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Decatur superintendent outlines plan to repair damage from mask comment

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Decatur superintendent outlines plan to repair damage from mask comment

Dr. Maggie Fehrman. Photo by Dean Hesse

Decatur, GA — After issuing an apology for a quote regarding a pending decision about City Schools of Decatur’s mask policy, Superintendent Maggie Fehrman has laid out a detailed plan for how she intends to try and repair the harm the comment caused to the CSD community.

In a recent Decaturish article, Fehrman was asked about whether the district was considering ending the mask policy following new guidance from the Centers for Disease Control and Prevention. She said, “We feel not a sufficient number have been vaccinated, and we don’t want the unvaccinated people, particularly staff and students of color who have chosen not to get vaccinated, to feel they’re more restricted.

She then apologized for the comment about vaccinations and people of color, pledging to do everything she could to mitigate the harm her comment caused.

On Thursday, May 20, Fehrman wrote a letter to the CSD community outlining how she plans to work to do better. The letter was part of her Friday Follow-Up sent on Friday, May 21. Her apology was the first step in the journey she must take to repair the harm caused, the statement said.

“I spent the weekend in deep reflection and I realize that I allowed competing priorities to take priority over my commitment to achieving equitable outcomes for our students” Fehrman said. “I have high standards for my actions and I promise the CSD community that no one is more disappointed in my actions than I am in myself.”

“As a white woman, my skin color affords the privilege to not think about race every day,” she added. “As I prioritize that knowledge, I am taking this misstep as a learning experience to refocus my heart, mind, and work on renewing my commitment and work towards equitable outcomes for the CSD community. Throughout my three years in CSD, I have dedicated my work to bringing about equitable outcomes and it is time to take this to the next level.”

Fehrman will post the plan on the CSD Equity Dashboard with regular updates for anyone who wishes to follower her progress. She goes into this work knowing that she may never fully regain the trust from some community members, she said.

Fehrman’s plan outlines six action steps that are adapted from “White Supremacy Culture: Change Work” by Tema Okun. She further breaks down those action steps with specific actions she will take.

The plan starts with listen and read to deepen and expand her understanding of the effects and impacts of racism. Her initial reading includes the books “Me and White Supremacy” by Layla Saad and “How to be an Antiracist” by Ibram X. Kendi.

“I have scheduled times on my calendar throughout the next week and over the summer to provide an open space for any CSD staff member, student, parent, and community member to share with me how my words affected, impacted and harmed them,” Fehrman said.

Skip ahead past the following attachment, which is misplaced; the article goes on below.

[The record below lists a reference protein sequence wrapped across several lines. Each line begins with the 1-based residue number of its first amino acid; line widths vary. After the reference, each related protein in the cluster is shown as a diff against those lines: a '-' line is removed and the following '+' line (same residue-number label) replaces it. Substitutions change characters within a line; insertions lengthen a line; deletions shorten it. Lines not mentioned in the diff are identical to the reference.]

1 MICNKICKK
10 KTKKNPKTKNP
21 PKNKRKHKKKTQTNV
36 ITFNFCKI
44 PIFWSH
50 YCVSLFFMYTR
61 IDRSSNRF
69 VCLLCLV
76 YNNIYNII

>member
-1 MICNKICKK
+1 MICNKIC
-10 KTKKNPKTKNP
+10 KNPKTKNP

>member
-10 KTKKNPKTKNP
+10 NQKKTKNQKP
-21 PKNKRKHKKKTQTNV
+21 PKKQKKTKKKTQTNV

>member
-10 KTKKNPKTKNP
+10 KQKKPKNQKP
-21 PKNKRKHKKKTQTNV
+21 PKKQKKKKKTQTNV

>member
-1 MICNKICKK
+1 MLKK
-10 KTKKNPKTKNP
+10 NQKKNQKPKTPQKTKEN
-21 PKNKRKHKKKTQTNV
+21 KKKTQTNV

The next step is reflect which includes a reflection journal for daily reflection and increased understanding of the role Fehrman plays in perpetuating racism as a white woman in a high level leadership position and how she can disrupt that. Fehrman plans to meet monthly with Lillie Huddleston, CSD’s executive director of equity and student support. She will use the CCAR protocol to discuss her learning and what actions she has taken, the plan says.

The third step is remembering.

“Review, reflect, and remember how my previous actions, thoughts, and beliefs upheld racism systems and ideals and continue to identify internalized racial attitudes I have about people of color through my journaling and coaching sessions,” Fehrman said.

Another step is to take risks to challenge racism and interrupt racial stereotypes. Part of the step will be to identify racist policies and procedures in the district and to create solid action plans to dismantle those policies. The district will update its grievance policy and provide a clear route to submit grievances, including those against the superintendent and the highest levels of leadership.

“Analyze disaggregated student achievement and discipline data monthly at the school and teacher level and engage in courageous conversations and dialogue with district and school leaders when our students of color continue to experience the opportunity gap over time,” Fehrman said.

The next step is rejection and understanding that the Black, Indigenous and people of color community is justified in their feelings and Fehrman accepts that the works to repair any harm caused is hers, she said.

“Model, that as a white woman I must own the responsibility to repair the harm I caused, for staff and students in CSD so others members of the white community,” Fehrman said. “Model that when mistakes are made these are opportunities for my personal growth, while understanding that BIPOC are justified in their feelings of being harmed.”

The last step is relationships and increasing the opportunities to bring BIPOC to the table when decisions are being made. This step also includes using the racial equity tool to provide transparency about policy and financial decisions and hiring decisions.

Fehrman additionally plans to regularly meet with community organizations such as the City Schools of Decatur Black Parent Alliance, the Beacon Hill Black Alliance for Human Rights, the Black Student Union, the DHS Black Staff Affinity Group and others.

Fehrman noted at the end of the plan that she will personally pay for any additional costs incurred to complete this plan.

The full plan can be found here.

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